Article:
The alligator shall live with the lamb. –Isaiah 11:6 (Yes, I changed “wolf” to “alligator”)
When all that remains is a dead stump, God brings life. When we feel like Norm on “Cheers” when he says, “It’s a dog-eat-dog world and I’m wearing Milk Bone underwear,” there’s still hope. When it seems we’re surrounded by alligators – dysfunctional megalomaniacs, we are reminded that God is still there and still in charge. When we’ve become cynical about the giddy sentimental trappings of our culture’s consumerism, God gives us this miraculous audacious picture in Isaiah.
It’s easy to roll our eyes in incredulity as we read through the unlikely pairings of predator and prey. We tend to not be very patient people these days. We want what we want and we want it now. This vision seems so outrageous because all evidence and logic around us seems to be telling us that this is ridiculous and unreasonable. We may have occasional moments when our hearts are “strangely warmed,” but for the most part we remain unconvinced. There seems to be no light at the end of this tunnel.
We live about a 5 minute walk from a place that they call “Christmasland” in Dakota City. It’s a Christmas light spectacle put together annually by an octogenarian. It is really something to behold, but you obviously need to see it when it’s dark. It’s the contrast between the lights and dark surroundings that make it something to see. I think it’s important not to jump to the life and hope and light of this passage too quickly.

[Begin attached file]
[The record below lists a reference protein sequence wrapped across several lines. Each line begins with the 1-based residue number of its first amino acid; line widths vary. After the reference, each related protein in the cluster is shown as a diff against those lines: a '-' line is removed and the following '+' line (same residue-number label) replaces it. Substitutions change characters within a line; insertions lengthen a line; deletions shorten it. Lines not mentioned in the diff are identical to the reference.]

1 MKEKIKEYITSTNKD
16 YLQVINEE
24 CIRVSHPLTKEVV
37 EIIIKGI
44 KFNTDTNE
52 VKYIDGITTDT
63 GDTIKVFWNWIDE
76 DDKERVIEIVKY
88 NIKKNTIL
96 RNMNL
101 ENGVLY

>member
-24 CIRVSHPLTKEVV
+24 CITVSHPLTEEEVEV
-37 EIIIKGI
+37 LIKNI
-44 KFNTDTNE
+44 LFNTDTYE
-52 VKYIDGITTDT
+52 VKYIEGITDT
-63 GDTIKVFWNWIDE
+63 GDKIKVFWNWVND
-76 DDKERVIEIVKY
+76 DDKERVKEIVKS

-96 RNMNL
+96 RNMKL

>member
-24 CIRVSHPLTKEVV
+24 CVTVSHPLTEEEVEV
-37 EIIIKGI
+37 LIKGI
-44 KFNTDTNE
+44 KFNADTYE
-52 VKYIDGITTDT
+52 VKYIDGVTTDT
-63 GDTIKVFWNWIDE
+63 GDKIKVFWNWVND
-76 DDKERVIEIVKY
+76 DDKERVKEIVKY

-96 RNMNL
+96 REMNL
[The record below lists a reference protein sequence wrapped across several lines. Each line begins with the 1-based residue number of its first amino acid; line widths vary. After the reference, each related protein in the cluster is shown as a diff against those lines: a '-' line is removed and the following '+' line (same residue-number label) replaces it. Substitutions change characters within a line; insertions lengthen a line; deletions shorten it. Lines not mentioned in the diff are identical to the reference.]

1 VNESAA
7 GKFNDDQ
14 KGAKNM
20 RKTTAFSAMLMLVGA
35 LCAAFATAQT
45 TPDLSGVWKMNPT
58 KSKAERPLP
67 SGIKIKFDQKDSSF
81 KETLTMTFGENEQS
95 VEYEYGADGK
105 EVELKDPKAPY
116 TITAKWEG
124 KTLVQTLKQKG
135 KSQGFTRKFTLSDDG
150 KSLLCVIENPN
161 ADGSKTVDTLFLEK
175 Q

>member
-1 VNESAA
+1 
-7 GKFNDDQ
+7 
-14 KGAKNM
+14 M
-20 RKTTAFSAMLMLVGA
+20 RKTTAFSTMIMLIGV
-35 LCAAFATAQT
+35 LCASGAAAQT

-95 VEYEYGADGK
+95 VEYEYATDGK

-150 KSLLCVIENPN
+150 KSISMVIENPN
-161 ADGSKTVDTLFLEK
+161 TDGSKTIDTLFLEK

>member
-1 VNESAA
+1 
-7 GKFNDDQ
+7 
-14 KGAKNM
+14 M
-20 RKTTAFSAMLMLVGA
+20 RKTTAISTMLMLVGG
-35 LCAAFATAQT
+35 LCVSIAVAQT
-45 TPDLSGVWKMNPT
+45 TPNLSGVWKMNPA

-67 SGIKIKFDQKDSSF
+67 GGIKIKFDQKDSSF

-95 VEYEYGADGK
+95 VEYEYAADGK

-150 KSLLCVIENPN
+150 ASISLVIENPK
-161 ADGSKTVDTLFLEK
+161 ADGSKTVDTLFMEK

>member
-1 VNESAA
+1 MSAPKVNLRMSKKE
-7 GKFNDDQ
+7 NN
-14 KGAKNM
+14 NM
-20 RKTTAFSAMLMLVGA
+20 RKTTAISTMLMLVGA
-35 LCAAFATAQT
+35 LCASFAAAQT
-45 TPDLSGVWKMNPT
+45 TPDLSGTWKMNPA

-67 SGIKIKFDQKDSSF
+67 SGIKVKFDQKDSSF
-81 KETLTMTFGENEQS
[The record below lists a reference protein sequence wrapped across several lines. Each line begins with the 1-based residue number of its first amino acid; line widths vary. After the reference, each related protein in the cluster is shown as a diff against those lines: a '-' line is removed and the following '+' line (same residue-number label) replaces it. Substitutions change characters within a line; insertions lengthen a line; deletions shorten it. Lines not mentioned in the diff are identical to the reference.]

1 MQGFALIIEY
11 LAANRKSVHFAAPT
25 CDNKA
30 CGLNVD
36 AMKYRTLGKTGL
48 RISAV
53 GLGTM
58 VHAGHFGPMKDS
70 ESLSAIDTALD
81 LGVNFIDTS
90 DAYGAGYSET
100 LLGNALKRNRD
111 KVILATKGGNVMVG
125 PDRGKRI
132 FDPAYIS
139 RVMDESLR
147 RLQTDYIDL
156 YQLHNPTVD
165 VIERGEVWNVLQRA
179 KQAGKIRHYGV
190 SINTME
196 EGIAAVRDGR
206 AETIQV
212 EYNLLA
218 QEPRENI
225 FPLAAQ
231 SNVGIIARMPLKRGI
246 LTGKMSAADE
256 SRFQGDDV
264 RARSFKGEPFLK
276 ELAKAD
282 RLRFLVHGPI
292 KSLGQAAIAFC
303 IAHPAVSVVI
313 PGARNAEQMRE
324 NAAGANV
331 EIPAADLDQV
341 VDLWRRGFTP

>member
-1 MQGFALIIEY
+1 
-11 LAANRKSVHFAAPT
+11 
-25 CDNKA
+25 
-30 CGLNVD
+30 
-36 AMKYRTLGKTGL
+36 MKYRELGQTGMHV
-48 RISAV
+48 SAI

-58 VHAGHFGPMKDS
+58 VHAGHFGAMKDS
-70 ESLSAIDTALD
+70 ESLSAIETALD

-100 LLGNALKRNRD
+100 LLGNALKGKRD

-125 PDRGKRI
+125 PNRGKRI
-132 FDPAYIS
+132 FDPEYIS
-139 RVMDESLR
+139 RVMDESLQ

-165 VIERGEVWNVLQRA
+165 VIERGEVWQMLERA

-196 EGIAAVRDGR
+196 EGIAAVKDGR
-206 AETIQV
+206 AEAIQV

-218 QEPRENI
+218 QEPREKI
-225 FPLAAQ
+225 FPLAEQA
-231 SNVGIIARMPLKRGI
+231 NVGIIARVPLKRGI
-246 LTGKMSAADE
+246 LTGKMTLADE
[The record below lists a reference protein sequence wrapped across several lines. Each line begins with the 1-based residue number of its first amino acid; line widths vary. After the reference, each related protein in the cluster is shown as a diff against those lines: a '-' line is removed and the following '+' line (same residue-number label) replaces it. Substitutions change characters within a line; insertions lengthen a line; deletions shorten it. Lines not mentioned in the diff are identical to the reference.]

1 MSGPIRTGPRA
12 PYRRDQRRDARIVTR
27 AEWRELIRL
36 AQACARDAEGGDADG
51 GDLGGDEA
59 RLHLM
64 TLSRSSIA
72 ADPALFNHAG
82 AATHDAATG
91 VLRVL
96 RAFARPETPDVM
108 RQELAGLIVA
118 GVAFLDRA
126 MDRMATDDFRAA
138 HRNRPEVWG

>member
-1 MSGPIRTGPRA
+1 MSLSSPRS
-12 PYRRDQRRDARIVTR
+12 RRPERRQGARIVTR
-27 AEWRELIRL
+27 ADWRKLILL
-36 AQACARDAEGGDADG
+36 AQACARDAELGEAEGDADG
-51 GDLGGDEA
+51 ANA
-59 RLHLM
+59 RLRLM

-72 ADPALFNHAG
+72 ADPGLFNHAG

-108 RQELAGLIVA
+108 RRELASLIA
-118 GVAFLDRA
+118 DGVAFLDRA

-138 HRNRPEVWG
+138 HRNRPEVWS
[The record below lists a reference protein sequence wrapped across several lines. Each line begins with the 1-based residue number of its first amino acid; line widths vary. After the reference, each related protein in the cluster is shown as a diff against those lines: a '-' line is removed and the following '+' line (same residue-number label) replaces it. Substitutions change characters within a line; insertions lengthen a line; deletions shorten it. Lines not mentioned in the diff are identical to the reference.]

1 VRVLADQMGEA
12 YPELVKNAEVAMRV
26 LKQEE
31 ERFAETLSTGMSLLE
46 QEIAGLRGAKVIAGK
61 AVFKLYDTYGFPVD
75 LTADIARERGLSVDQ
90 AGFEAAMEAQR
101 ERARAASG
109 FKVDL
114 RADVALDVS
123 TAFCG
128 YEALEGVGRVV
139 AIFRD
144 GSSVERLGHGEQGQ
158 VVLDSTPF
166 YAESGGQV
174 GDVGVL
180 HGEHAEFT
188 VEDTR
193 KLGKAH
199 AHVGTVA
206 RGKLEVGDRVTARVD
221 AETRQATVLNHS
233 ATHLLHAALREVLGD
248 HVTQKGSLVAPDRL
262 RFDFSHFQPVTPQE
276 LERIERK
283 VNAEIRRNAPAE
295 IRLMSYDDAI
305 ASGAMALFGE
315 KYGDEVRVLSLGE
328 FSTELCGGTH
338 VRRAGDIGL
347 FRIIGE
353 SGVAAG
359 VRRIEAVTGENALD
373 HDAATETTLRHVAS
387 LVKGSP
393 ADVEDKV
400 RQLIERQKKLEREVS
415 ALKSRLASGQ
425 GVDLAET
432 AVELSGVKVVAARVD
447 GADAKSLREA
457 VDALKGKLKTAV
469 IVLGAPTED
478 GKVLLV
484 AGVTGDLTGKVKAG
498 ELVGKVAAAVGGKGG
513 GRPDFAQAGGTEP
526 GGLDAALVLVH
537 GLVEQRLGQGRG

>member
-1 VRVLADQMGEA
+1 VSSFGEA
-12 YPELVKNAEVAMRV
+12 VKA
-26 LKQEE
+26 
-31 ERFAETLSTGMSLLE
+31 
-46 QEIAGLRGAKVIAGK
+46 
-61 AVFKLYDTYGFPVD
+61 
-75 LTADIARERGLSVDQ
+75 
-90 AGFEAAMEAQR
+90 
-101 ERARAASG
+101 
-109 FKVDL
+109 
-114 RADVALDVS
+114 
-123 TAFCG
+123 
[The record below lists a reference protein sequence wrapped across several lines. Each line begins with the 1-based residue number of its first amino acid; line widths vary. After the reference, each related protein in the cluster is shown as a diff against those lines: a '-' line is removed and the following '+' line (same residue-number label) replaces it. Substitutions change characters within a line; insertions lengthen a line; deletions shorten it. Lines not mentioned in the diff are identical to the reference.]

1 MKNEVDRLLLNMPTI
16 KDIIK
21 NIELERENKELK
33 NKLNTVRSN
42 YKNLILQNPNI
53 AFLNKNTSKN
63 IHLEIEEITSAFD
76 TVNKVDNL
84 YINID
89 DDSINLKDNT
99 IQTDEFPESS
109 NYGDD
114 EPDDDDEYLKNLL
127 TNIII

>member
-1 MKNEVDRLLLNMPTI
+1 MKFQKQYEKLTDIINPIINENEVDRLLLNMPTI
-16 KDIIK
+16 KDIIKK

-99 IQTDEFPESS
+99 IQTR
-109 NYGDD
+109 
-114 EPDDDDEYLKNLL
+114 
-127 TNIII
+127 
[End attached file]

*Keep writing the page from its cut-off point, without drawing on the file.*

In our instant gratification society it’s hard to see the darkness, the wilderness, the place we don’t want to be as a place we need to dwell for a while. We want that growing branch now. We want peace on earth, good will towards people right now. We tend to agree with the song that says, “We need a little Christmas, right this very minute…”
But maybe there’s something holy about staring at the stump, walking around in the darkness, living in a place (the Church) where there are still predators stalking prey. Maybe there’s something important about praying and experiencing the silence of God. These are dark days and getting darker. Don’t rush to turn the lights on too quickly. It's a great Advent blessing when nothing is changed, yet everything is different.
God who is present on the mountains and the deep dark sea, we thank you for loving us even when we are deep and dark. Bless this time and make it holy. Amen.
Rev. Dan Kahl
Grace Lutheran, Ft. Dodge